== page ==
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Nerve Stimulation Reduces Arthritis Inflammation

rheumatoid arthritis damage

X-ray image of joint damage from rheumatoid arthritis (Camazine Scott , National Institutes of Health)

14 June 2019. Results from a small-scale clinical trial show an implanted device that stimulates the vagus nerve helps reduce the activity of rheumatoid arthritis. Findings from the trial were presented today at this year’s European Congress of Rheumatology in Madrid, Spain.

Rheumatoid arthritis is an autoimmune disease, where the immune system is tricked into attacking healthy cells, that leads to inflammation of joints — in wrists, fingers, feet, and ankles — and surrounding tissue, affecting some 1.3 million people in the U.S., making it the most prevalent autoimmune disease. In addition, according to the Arthritis Foundation, many people with the disease do not respond to biologics or other drugs, making alternative treatment options necessary.

SetPoint Medical in Valencia, California develops a miniature implanted device called a MicroRegulator designed to stimulate the vagus nerve as a treatment for autoimmune disorders. The vagus nerve pathway extends from the brain stem to the abdomen, connecting other major organs including the heart, esophagus, and lungs. Research by SetPoint’s scientific co-founder Kevin Tracey revealed a neurophysical mechanism called inflammatory reflex that senses problems such as infections and inflammation.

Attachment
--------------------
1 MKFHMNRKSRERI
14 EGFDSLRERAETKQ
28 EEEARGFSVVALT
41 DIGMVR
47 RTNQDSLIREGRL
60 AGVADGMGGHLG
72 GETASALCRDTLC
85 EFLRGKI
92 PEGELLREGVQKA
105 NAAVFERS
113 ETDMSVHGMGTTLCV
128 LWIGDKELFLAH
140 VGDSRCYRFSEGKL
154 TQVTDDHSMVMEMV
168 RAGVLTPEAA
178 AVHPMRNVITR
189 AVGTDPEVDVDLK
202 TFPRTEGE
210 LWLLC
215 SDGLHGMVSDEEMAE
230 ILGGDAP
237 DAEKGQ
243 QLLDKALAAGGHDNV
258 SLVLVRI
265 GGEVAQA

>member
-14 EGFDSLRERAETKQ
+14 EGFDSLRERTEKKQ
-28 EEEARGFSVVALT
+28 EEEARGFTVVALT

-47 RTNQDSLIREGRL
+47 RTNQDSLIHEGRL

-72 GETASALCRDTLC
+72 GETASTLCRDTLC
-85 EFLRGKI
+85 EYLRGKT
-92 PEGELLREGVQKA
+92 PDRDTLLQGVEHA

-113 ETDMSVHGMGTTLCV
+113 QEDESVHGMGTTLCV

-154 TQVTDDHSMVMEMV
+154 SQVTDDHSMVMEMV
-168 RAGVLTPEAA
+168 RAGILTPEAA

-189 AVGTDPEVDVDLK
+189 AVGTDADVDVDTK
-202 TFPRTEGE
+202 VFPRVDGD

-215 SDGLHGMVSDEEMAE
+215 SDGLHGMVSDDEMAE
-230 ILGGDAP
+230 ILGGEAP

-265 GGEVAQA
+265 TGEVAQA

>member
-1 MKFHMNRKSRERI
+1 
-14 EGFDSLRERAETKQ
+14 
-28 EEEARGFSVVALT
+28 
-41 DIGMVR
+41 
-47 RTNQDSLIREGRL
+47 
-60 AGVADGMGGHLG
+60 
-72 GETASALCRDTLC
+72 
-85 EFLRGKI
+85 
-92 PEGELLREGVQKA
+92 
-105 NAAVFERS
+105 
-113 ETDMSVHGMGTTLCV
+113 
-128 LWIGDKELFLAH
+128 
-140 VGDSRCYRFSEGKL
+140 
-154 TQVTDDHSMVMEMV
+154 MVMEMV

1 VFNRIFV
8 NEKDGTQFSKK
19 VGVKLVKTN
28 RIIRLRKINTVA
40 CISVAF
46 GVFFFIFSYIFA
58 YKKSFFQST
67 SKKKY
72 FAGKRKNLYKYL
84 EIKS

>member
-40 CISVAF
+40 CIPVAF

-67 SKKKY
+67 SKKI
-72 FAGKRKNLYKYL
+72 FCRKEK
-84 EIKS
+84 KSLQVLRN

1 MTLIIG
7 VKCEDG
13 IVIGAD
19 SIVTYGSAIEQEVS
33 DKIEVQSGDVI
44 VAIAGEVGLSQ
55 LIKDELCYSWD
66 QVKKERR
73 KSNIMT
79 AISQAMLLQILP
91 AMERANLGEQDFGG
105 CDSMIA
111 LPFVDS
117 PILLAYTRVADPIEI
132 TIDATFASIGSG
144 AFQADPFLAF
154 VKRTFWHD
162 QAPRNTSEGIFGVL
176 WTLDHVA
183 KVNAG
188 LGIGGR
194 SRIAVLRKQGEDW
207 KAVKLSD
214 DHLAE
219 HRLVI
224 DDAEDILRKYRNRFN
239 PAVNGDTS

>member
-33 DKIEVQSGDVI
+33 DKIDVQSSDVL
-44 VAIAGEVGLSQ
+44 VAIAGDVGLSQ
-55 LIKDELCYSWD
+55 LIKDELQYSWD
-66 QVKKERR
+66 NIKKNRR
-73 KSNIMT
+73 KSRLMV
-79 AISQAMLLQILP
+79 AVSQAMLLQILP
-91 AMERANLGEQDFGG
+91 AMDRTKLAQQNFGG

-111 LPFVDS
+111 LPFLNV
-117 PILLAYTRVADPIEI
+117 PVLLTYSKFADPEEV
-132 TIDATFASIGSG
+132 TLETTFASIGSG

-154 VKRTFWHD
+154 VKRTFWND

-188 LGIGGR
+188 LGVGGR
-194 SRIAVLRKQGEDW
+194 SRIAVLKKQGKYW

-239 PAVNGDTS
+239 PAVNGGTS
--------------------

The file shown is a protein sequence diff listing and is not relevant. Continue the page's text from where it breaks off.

That reflex, says the company, sends signals through the nervous system, including the vagus nerve, affecting the different organs in its path. In the spleen, those signals are received by T-cells, white blood cells in the immune system, which in turn reduce production of cytokines, proteins preventing inflammation, thus allowing inflammation-causing enzymes to operate unchecked. Stimulating the inflammatory reflex aims to moderate immune responses responsible for rheumatoid arthritis, without suppressing these responses completely or the entire immune system.

The clinical trial, led by Mark Genovese, director of Stanford University’s Rheumatology Clinic, enrolled 14 individuals with rheumatoid arthritis that did not respond to drug treatments. Participants were all implanted with MicroRegulator devices, but randomly assigned so 11 of the 14 taking part received 1 minute of vagus nerve stimulation once or 4 times a day for 12 weeks. The other 3 participants were implanted with sham devices that did not stimulate the vagus nerve.

The study team looked primarily for adverse effects from the treatments, but also changes in rheumatoid arthritis disease activity scores, as well as standard scales of clinical disease response, and levels of inflammatory proteins. Science & Enterprise reported on the opening of the clinical trial in March 2018.

The results show the surgical procedures to implant the MicroRegulator devices were generally well tolerated, with 2 cases where adverse events occurred that the study team says were resolved without “clinically significant” consequences. No other treatment or device-related adverse effects were reported. Participants receiving vagus nerve stimulation reported less disease activity than participants implanted with sham devices, as well as lower clinical response measures, and lower levels immune-system enzymes causing inflammation. In fact, participants receiving stimulation once a day reported less disease activity than those receiving treatments 4 times a day.

“Our pilot study suggests this novel MicroRegulator device is well tolerated and reduces signs and symptoms of rheumatoid arthritis,” says Genovese in a European Congress of Rheumatology statement. “These data support the study of this device in a larger placebo-controlled study as a novel treatment approach for rheumatoid arthritis and possibly other chronic inflammatory diseases.”

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